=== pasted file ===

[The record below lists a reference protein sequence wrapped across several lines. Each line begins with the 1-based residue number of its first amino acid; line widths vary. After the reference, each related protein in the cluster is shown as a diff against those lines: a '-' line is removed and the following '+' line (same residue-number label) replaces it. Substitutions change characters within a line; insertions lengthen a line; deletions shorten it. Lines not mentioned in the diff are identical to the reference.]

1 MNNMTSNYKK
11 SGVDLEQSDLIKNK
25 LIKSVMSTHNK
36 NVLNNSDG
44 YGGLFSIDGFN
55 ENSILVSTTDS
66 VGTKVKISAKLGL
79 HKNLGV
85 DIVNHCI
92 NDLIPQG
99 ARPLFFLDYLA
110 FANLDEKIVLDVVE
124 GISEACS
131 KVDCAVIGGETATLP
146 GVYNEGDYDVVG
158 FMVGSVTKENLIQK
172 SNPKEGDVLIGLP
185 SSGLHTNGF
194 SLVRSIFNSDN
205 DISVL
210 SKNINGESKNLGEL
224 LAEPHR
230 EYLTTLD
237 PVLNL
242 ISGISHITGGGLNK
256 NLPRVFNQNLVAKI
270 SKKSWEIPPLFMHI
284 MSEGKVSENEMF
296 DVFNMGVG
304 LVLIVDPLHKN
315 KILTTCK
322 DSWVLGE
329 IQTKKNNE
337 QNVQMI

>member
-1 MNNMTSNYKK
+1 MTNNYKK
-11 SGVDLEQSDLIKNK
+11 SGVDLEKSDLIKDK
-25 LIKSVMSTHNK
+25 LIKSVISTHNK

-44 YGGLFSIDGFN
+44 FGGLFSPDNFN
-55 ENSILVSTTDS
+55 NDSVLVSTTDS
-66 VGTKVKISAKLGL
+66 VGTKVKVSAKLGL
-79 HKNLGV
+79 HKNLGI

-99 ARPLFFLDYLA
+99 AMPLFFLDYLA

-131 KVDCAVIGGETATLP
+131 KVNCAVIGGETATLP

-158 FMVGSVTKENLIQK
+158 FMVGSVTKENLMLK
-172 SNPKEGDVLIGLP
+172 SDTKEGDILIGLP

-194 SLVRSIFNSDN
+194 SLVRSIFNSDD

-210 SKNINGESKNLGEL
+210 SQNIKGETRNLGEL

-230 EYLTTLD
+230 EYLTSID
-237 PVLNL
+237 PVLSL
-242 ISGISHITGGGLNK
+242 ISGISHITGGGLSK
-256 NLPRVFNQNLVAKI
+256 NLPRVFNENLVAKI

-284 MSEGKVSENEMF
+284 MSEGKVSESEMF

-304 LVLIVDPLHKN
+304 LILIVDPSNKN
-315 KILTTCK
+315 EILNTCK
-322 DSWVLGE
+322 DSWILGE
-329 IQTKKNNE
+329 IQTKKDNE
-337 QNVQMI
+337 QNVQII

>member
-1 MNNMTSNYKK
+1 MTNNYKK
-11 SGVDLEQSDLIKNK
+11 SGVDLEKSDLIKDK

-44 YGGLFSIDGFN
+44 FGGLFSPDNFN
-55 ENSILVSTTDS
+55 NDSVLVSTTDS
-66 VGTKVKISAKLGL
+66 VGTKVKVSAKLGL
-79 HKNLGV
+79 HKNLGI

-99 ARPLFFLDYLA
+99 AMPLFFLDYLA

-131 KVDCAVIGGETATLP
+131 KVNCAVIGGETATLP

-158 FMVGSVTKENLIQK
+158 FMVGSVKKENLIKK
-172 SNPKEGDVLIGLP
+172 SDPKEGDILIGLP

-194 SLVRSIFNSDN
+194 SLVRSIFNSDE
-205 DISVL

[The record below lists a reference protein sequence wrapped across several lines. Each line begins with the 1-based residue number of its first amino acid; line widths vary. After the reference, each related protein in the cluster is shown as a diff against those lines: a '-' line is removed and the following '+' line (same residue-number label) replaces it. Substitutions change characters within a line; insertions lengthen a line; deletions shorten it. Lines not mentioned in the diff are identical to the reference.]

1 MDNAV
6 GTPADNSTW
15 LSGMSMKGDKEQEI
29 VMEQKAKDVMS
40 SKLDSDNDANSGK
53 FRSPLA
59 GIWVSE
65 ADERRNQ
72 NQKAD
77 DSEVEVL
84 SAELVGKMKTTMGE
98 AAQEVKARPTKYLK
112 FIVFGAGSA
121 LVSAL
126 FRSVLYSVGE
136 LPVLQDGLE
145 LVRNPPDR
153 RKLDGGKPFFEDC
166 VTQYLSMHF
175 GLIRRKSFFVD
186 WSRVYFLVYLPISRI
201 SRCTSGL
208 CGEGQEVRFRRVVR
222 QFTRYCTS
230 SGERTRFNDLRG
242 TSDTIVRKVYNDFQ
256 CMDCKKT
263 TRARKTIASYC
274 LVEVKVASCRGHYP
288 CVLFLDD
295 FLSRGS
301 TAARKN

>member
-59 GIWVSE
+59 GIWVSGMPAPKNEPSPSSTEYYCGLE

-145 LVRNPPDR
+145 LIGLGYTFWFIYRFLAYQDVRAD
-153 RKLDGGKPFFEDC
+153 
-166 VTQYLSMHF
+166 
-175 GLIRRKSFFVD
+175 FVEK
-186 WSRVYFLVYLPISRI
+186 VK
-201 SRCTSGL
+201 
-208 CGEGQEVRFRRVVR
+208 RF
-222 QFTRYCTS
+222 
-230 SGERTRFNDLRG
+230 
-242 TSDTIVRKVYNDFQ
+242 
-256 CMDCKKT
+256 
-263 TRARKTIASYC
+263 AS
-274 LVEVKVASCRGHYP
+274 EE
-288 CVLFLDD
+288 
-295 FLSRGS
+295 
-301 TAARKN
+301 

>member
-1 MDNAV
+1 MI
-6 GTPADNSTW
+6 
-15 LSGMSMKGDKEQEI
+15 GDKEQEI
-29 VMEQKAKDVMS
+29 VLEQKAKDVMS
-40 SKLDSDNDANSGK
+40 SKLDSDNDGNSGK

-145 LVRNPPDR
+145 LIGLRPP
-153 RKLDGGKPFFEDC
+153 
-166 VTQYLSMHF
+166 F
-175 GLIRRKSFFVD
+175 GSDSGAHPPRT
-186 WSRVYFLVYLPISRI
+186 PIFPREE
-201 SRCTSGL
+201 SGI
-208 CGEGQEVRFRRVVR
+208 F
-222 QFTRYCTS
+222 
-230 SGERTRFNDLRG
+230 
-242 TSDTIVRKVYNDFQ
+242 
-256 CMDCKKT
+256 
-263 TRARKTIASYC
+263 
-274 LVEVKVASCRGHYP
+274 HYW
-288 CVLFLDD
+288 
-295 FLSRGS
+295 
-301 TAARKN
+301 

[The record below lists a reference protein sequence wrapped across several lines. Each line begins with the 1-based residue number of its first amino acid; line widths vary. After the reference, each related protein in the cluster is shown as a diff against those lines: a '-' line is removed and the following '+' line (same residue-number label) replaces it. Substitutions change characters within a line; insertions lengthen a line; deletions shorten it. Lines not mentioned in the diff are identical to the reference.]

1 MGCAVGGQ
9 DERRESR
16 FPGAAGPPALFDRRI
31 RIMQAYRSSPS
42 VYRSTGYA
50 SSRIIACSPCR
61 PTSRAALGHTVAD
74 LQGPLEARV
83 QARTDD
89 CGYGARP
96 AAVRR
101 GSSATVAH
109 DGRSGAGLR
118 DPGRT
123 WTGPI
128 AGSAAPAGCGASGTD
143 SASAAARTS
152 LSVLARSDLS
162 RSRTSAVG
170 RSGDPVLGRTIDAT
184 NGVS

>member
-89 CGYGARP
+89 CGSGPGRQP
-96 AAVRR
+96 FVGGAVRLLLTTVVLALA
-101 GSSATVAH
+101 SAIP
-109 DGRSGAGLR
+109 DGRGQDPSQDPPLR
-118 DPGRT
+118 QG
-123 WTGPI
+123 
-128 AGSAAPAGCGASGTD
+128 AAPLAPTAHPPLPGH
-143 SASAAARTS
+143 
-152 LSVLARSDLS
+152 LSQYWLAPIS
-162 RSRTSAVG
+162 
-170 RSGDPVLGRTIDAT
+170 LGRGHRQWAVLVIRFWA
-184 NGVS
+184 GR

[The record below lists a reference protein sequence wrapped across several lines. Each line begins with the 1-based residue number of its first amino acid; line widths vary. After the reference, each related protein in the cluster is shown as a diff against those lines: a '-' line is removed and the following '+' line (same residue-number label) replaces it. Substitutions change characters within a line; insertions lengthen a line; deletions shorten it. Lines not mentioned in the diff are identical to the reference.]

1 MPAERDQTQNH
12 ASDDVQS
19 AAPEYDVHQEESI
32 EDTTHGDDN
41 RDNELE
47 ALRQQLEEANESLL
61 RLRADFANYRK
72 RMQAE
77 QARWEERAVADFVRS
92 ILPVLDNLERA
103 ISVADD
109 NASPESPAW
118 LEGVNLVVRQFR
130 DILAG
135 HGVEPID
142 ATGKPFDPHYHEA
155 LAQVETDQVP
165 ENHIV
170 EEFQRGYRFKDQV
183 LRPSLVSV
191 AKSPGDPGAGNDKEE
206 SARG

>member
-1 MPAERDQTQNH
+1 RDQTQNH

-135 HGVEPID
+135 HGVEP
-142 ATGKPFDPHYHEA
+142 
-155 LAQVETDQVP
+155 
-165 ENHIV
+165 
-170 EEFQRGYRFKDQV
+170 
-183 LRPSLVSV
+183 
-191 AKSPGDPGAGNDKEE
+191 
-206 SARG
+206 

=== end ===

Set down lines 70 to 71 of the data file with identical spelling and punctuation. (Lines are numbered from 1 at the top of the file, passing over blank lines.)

+256 NLPRVFNENLVAKI

-284 MSEGKVSENEMF